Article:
Ekulo Farms Limited V Union Bank Of Nigeria Plc (2006)
LAWGLOBAL HUB Lead Judgment Report
D. MUSDAPHER, JSC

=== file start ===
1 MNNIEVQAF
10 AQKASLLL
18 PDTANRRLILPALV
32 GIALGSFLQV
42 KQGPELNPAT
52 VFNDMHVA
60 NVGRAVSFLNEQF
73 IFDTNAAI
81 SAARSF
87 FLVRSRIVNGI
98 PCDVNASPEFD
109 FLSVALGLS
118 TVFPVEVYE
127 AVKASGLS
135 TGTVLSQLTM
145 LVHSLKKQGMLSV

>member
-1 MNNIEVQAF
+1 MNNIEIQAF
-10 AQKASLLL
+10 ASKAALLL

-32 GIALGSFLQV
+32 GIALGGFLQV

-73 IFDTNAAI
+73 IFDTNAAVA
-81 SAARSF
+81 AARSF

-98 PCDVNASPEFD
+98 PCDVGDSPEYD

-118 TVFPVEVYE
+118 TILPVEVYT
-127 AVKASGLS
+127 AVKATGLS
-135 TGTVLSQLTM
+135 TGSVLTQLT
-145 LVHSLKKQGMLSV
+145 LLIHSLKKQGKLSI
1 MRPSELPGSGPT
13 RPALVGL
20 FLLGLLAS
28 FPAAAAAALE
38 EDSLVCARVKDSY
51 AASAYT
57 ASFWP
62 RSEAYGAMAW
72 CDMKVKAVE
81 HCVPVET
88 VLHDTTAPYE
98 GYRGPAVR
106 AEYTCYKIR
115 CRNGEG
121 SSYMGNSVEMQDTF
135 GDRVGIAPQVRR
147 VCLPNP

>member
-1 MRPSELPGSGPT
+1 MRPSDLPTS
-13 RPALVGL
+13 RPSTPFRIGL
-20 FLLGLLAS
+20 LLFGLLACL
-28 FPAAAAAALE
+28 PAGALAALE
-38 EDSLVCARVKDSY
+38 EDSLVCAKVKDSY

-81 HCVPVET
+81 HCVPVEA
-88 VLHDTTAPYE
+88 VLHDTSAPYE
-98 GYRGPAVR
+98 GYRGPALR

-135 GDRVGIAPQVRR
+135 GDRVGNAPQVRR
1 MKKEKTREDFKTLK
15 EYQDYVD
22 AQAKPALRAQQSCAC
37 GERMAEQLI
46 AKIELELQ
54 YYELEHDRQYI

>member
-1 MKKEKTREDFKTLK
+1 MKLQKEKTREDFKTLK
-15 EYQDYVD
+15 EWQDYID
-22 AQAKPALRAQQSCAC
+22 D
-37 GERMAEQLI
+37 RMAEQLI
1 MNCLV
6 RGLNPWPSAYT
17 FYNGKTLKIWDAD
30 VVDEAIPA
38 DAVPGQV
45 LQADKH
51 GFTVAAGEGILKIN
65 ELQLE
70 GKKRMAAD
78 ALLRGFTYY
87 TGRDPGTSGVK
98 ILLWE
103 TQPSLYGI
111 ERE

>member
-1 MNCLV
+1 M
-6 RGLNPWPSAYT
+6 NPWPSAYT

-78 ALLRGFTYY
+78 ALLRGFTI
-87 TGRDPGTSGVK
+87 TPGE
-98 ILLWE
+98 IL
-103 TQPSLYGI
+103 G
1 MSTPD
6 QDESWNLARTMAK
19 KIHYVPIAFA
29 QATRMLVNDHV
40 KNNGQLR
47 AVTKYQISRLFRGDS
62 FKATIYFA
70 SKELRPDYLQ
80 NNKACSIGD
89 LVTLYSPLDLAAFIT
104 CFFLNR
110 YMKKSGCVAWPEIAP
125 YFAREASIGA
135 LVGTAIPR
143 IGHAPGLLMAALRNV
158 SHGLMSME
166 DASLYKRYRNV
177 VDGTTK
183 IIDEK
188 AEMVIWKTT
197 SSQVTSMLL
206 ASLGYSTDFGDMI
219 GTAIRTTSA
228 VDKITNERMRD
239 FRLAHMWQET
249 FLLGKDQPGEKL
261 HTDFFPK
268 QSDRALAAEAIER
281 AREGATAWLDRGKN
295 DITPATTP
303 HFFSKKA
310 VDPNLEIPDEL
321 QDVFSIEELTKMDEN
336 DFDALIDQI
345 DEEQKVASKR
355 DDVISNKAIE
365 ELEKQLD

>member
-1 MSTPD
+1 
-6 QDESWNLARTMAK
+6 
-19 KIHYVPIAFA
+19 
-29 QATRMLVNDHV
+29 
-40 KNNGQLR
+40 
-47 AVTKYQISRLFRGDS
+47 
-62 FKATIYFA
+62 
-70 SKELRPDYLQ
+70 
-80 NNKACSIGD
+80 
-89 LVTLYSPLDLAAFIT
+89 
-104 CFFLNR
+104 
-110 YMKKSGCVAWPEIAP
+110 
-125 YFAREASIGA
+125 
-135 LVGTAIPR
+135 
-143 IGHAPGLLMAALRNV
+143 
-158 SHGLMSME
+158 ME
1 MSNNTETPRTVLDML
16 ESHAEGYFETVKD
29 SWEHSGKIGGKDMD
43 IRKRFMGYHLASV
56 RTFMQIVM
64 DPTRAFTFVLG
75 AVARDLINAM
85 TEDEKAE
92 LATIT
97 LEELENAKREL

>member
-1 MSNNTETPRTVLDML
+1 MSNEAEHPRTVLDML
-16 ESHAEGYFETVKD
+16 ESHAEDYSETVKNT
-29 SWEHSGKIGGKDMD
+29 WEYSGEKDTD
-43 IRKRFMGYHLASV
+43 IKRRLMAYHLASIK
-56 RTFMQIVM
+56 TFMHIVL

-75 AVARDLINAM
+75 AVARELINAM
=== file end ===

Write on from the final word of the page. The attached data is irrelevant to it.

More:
In the High Court of Justice of Anambra State of Nigeria, in the Onitsha Judicial Division holden at Onitsha, and in suit No. 0/258/94, the plaintiff under the undefended list procedure claimed jointly and severally against the defendants the sum of N4,912,797.30 [Four million nine hundred and twelve thousand seven hundred and ninety seven naira and thirty kobo] with interest at the rate of 21% per annum from 1/2/1994 up to, the date of judgment and thereafter at the rate of 5% per annum until the final liquidation of the judgment debt. The Writ of Summons marked “undefended” was served on both defendants and the suit was fixed for hearing on the 7/7/1994. The defendants on the morning of 7/7/1994 moved a Motion praying for enlargement of time within which to file a Notice of Intention to defend the suit and deeming the Notice of Intention to defend the action, exhibited as Exhibit “A” to the affidavit in support of the Motion as duly filed and served. The plaintiff opposed the application and filed: counter-affidavits. The defendants after filing further affidavit in support of the Motion, finally moved the Motion on the 31/5/1995 and after hearing the arguments of counsel, the learned trial Judge delivered his Ruling on the matter on the 25/7/1995. In concluding his Ruling, the learned trial Judge said thus:- “In the circumstances of this case I will grant the application in terms of the motion paper. The applicants are given up till today to file their Notice of Intention to defend. The Notice of Intention to defend and accompanying affidavit already filed are deemed properly filed and served.” The learned trial Judge did not stop there, he continued after granting the Motion before him:- “I am satisfied that this case should be transferred from the Undefended List to General Cause List. I make the order accordingly. Parties to file their pleadings in accordance with the Rules.” The plaintiff felt unhappy with the decision and appealed to the Court of Appeal. Based on the grounds of appeal, three issues were submitted to the Court of Appeal for the determination of the appeal. The issues read:- “1. Whether the trial court was right in granting the application of the defendants/respondents under Order 20 Rule 3(l),-(2) of the High Court, Rules 1988, in the circumstances of the case when the same Rules make special provisions under Order 24 Rule 9(1) (2) (3) (4) (5) for hearing of a suit placed in the Undefended List. 2. Whether the trial Court had the jurisdiction to make the order transferring Suit No. 0/258/94 from the Undefended List to the General Cause List and ordering the parties to file their pleadings in the said suit when the said reliefs were not prayed for by the defendants/applicant in their Notice of Motion or in the course of moving their said Motion. 3. Whether the trial court was right in the Ruling on the application before him to go beyond the said application and deal with issues relating to the trial of the case and proper to determine the same without giving the plaintiff the opportunity of being heard on the said issue.” In their brief for respondents at the Court of Appeal, the appellants herein raised the issue of the competency of the appeal. It was argued that once an order granting unconditional leave to defend an action is made, the plaintiff has no right of appeal against the decision in accordance with Section 220 (2) (a) of, the 1979, Constitution. Learned Counsel relied on the case of NATIONAL BANK OF NIGERIA LTD VS. WEIDE AND COMPANY (NIG) LTD AND OTHERS.  8 NWLR” (Pt. 465) 150. Accordingly the respondents to the appeal, the appellants herein urged the Court of Appeal to strike out the appeal. In the lead judgment of the Court of Appeal delivered by FABIYI JCA and concurred to by AKPABIO and MOHAMMAD JJCA., the learned Justice at page 107 of the record stated thus:- “It goes without saying that after granting extension of time to file Notice of Intention to defend the suit and deeming the same as filed and served, the trial court was duty bound to hear both sides on the next way forward. In BELLO VS. FARMERS SUPPLY CO. LTD.  5 NWLR (Pt. 342) 127 at page 132. It is clear that after a similar application was granted, the learned counsel for the appellants then moved and prayed the court to transfer the action to the general cause list. The position is the same in BARCLAYS BANK DCO VS. ONASHILE  LLR 74 at 75, such tallies with reasoning, as a party should be heard before adverse order is made against him. I agree that the trial court was wrong to have gone beyond the application before it to make an order against the appellant without hearing his counsel on the same. Such was in breach of the rules of natural justice enshrined under section 33(1) of the 1979 Constitution. To that extent, the order of the trial court transferring the suit to the General Cause List and filing of pleadings by the parties is null and void. The appellant is entitled to as a matter of justice to have same set aside, xxxxx.” On the issue of the Preliminary Objection to the competence of the appeal, the learned justice said at page 108 of the record of appeal thus:- PAGE| 4 “I now wish to touch on the respondents’ preliminary objection argued by their counsel towards the end of their brief. It was contented that vide section 220 (2)(a) of the 1979 Constitution, the appellant has no right to appeal against the order which transferred the suit to the General Cause List. The argument ingenious as it appeared, failed to hit the target. This is because the order has been found to be a nullity as it was made without jurisdiction. I agree that for a decision to be covered or protected by section 220 (2)(a) of the 1979 Constitution, it must not be a null decision/order made without jurisdiction as in this case. The appeal touching on jurisdiction is one of law alone and there is no doubt that the appellant had the right of appeal under section 220 (1) (b) of the 1979 Constitution. The preliminary objection stands on a weak wicket. It is accordingly overruled.” The Court of Appeal thus allowed the appeal in part and set aside the order transferring the suit to the General Cause List and remitted the matter back to the trial Court for the matter to be started de novo before another Judge. The defendants felt unhappy with the turn of events and they have now appealed with leave to this court. The Notice of Appeal contains two grounds of appeal. In the brief for the appellants filed by the learned counsel two issues for the determination of the appeal are submitted and they read thus:- “1. In view of the provisions of section 220 (2) (a) of 1979 Constitution of the Federal Republic of Nigeria [applicable in this case] was it proper for the Court of Appeal to hold that the Order of the trial court transferring the suit to the General Cause List was null and void when, on the materials before it, both sides to this Appeal are ad idem that the decision of the trial court supra gave the defendants/ respondents/appellants unconditional leave to defend the suit.? 2. Was the decision of the Court of Appeal to the effect that section 220 (2) (a) of the Constitution of the Federal Republic of Nigeria 1979 does not apply to null decisions correct in law?” The learned counsel for the respondent formulated and submitted one issue for determination which in my view is covered by the issues formulated by the appellants. The learned counsel for the appellants argued issues 1 and 2 together. It is submitted that the learned trial judge clearly made two orders (1) granting the appellants application by extending the time within which to file the Notice of Intention to defend the action and for deeming the Notice of Intention to defend as duly filed and served and (2) the order transferring the matter to the General Cause List which formed the subject matter of the preliminary objection and the appeal herein. It is submitted that both parties agree that the effect of transferring the suit to the General Cause List is to let the appellants defend the action unconditionally and that by virtue of section 220 (2) (a) of the 1979 Constitution, there is no right of appeal from the High Court to the Court of Appeal. It is submitted that once an order is given granting leave to defend an action unconditionally, the plaintiff has no right of appeal. See NATIONAL BANK OF NIGERIA LTD VS. WEIDE AND COMPANY [NIG] LTD Supra. It is submitted that the exercise of a right of appeal is statutory and the appellate jurisdiction of the Court of Appeal to hear and determine appeal from the High Court is also purely statutory. See UGWU VS. A.G. of EAST CENTRAL STATE  6 SC 13. ADIGUN VS. A.G. of OYO STATE AND OTHERS  2 NWLR (Pt 56) 197. PAGE| 5 It is further stressed that the Constitution has prohibited an appeal on the subject matter to the Court of Appeal and as such the Court of Appeal has no jurisdiction to entertain the appeal. The Court of Appeal has no competence to look into the matter no matter how well it was decided. It is again submitted that section 220 (l)(b) does not apply since the exclusion of jurisdiction under section 220 (2) (a) is absolute. The learned counsel for the respondent on the other hand submits that the Order transferring the suit to the General Cause List was made without jurisdiction, as it was made when it was not asked for and it was also made in breach of section 33 of the Constitution 1979 when the respondent as the plaintiff was not given the opportunity of being heard. Learned Counsel for the respondent cited the following cases in support of the decision of the Court of Appeal and of the above submission:- 1. ETIM EKPENYONG & OTHERS V. INYANG EFIONG NYONG & OTHERS  2 SC 71, 2. NIGERIAN HOUSING DEVELOPMENT SOCIETY LTD & ANOR. V. Y.Y MUMUNI  2 SC 57 at 81., 3. UNION BEVERAGES LTD. V. M.A. OWOLABI  1 NWLR (Pt. 68) 128. I.B.W.A. LTD V. KENNEDY TRANSPORT [NIG] LTD  7 NWLR (Pt 304) 328. 4. CHIEF LANDS OFFICER & OTHERS V. JOEL ANOR & OTHERS  4 NWLR (Pt 187) 617. 5. CHIEF GODFREY ONYEK-WULUNNE & OTHERS V. AUGUSTINE NDULUE & OTHERS  7 NWLR (Pt 512) 250. AND 6. BEN E. CHIDOKA AND ANOR V. FIRST CITY FINANCE CO. LTD.  2 NWLR (Pt. 697) 216 It is argued further though section 220 (2) (a) of the 1979 Constitution prohibits or does not confer a right of appeal from a decision of the High Court granting unconditional leave to defend an action, the section does not protect or cover a situation where the order granting leave to defend the action is null and void. It is further submitted that a null order or judgment binds no one and is incapable of giving rise to any right or obligation under any circumstances. Learned counsel referred to OSAFILE V. ODI  3 NWLR (Pt 137) 130 AT 177. It is added that section 220 (2) (a) was not enacted to prohibit an appeal against an order or decision that is null and void. It is finally argued that the decision in NATIONAL BANK OF NIGERIA LTD V. WEIDE & CO. NIGERIA LTD supra is distinguishable from this case, in that case there was no issue of nullity on the order appealed. So that decision does not apply to the facts of this case. Now sections 220 and 221 of the 1979 Constitution [in pari materia with section 240 and 241 of the 1999 Constitution] make provisions for appeals from a decision of the High Court or the Federal High Court to the Court of Appeal. Thus the exercise of the appellate jurisdiction of the Court of Appeal from the decisions of the High Court is derived from the Constitution. The sections provide:- “220(1) An appeal shall lie from decisions of the High Court to the Court of Appeal as of right in the following cases:- (a) xxxxxxxxxxxxxxxxxxxx (b) xxxxxxxxxxxxxxxxxxxx (c) xxxxxxxxxxxxxxxxxxxx (d) xxxxxxxxxxxxxxxxxxxx (e) xxxxxxxxxxxxxxxxxxxx (f) xxxxxxxxxxxxxxxxxxxx (g) xxxxxxxxxxxxxxxxxxxx (2) Nothing in this section shall confer any right of appeal- (a) from a decision of any High Court granting unconditional leave to defend an action. (b) xxxxxxxxxxxxxxxxxxxxx (c) xxxxxxxxxxxxxxxxxxxxx 221(1) Subject to the provisions of section 220 of this Constitution, an appeal shall lie from the decisions of a High Court to the Court of Appeal with leave of the High Court or the Court of Appeal.” (2) xxxxxxxxxxxxxxxxxxxxxxx It is trite law that the right of appeal is statutory and is contained in the Constitution and it is clear that section 220 (2) (a) the 1979 Constitution has prohibited an appeal from a decision of any High Court granting an unconditional leave to defend an action. The facts of this case are clear. The respondent’s claims were placed on the Undefended List procedure and if the appellants did not take the appropriate steps timeously, judgment may be given against them on the next hearing date. They filed an application praying for extension of time to file the Notice of Intention to defend the action and also prayed for an order deeming the Notice of Intention to defend and the affidavit in support as duly filed and served. The learned trial judge granted the prayers. But he went further to allow the defendants to defend the action by transferring the suit to the General Cause List and also by ordering pleadings. There is no dispute that the defendants did not move any Motion [oral or otherwise] to that effect, there is no dispute that the plaintiff was not heard before the Order of granting leave to defend the action was made. The trial Judge did not hear the parties before he reached his decision to allow the defendant to defend the action. Ordinarily he was wrong. He was wrong not to allow the defendants move to show that they have a prima facie defence to the action. He jumped the gun. But what the learned, trial Judge did, was in essence, to grant the appellants as defendants, leave to defend the action. The question is, can the plaintiff respondent appeal against the decision as of right? The first consideration is to see whether the said decision of the trial judge comes within the provision of section 220 (2)(a) of the 1979 Constitution. PAGE| 7 It seems to me that the framers of the Constitution having set out the situations where an intending appellant can appeal as of right to the Court of Appeal in section 220(1) and had made other provisions in section 221(1) where appeals lie with leave, it intentionally excluded any right of appeal in the three cases set out in section 220(2) (a)(b)(c). In fact the exclusion under (a) and (b) is absolute whereas in (c) it is qualified. Uwais CJN in N.B.N. LTD. V. WEIDE & CO supra at page 167 stated thus:- “The wordings of section 220 subsection 2(a) of the 1979 Constitution (Cap 62 Laws of the Federation of Nigeria, 1990), are very clear, they simply mean that there is no right of appeal from A decision of any High Court to the Court of Appeal where the former grants an unconditional leave to defend an action. In my opinion, the dissenting decision of Uwaifo JCA, in SOC1ETE GENERALE BANK [NIG] LTD V. PANATRADE LTD AND OTHERS  6 NWLR (Pt. 353) 720 at p.734 is correct. The decision of the Court of Appeal in NISHIZAWA LTD V. JETHWANI  5 NWLR (Pt 398) 668 at p. 670 per Nnameka-Agu JCA [as he then was] appears to me with respect, to be wrong. In reaching that decision, the Court of Appeal had to import words not found in the provisions of section 220 subsection (2)(a) of the Constitution to arrive at the decision that there can be an appeal against the granting of an unconditional leave to defend an action.” I respectfully agree, the provisions of the section are very clear and unambiguous. They do not therefore call for additional words before they can be given their ordinary meaning. In the instant case, the Court of Appeal was clearly in error to have imported the issue of the nullity of the Order which is not stated in the subsection as an exception to the intendment. Clearly when the Court of Appeal held that the decision of the trial court transferring the suit to the General Cause List was null and void, the Court of Appeal was making a decision on the correctness, validity or otherwise of the decision of the trial court and that jurisdiction was clearly taken away from the Court of Appeal. It is trite law that where a court or tribunal lacks the jurisdiction to adjudicate on a matter, any proceedings before it in relation to the subject matter, no matter how well conducted is an exercise in futility. Now in its decision, the Court of Appeal appears to suggest that the respondent could appeal under section 220, the learned justice said at page 109 of the record of appeal thus:- “xxxx The appeal touching on jurisdiction is one on law alone and there is no doubt that the appellant had the right of appeal under section 220(1) (b) of the 1979 Constitution, xxxxxx.” Now, section 220 (1) list out cases where right of appeal, as of right is conferred, while subsection (2) absolutely bars any right of appeal in the three case listed. Subsection (2) is explicit enough and is conclusive in what it forbids, that is the right to appeal in the three mentioned cases. In my view, the provisions of section 220 (2) (a) of the 1979 Constitution clearly precludes the Court of Appeal from considering an appeal on its merit on an issue where a High Court grants a defendant an unconditional leave to defend an action. The Court of Appeal would have no jurisdiction to entertain the appeal and decide it on the merits. PAGE| 8 In the N.B.N. V. WEIDE CO. case supra. Belgore, JSC at Page 168, hit the nail on the head when the stated:- “The purport of section 220(2) of the Constitution of the Federal Republic of Nigeria, 1979 is so clear that its interpretation should present no problem. There is no right conferred to appeal in the three instances mentioned therein. Section 221 (supra) is made subject to section 220 (supra) and I cannot find where the right to appeal the unconditional right to defend exists in the present suit now on final appeal to this Court. The right to appeal from High Court to the Court of Appeal is not ambiguous and 220(2) (a) (b) and (c) set out the situations that are not appealable. To bring in the effect of section 221 of the Constitution [or section 220 l (b)] is to do mischief to the intendment of section 220(2).” In my view, no matter how one looks at it, an appeal under the circumstances is precluded and therefore the Court of Appeal is clearly and absolutely bereft of jurisdiction to entertain the appeal. Jurisdiction is the very basis on which any tribunal tries a case; it is the life line of all trials. A trial without jurisdiction is a nullity. I accordingly resolve the two issues argued together in favour of the appellants. This appeal succeeds and is allowed by me. The decision of the Court Appeal given on 11/12/2000 is set aside. In its place, the appellant’s preliminary objection is upheld. There is no right of appeal for the respondents to appeal to the Court of Appeal on the question of granting the defendants leave to defend the action. The entire appeal before the Court of Appeal is rendered incompetent and is struck out. The appellants are entitled to costs both in the Court of Appeal and this court assessed at N7,500.00 and N10,000.00 respectively.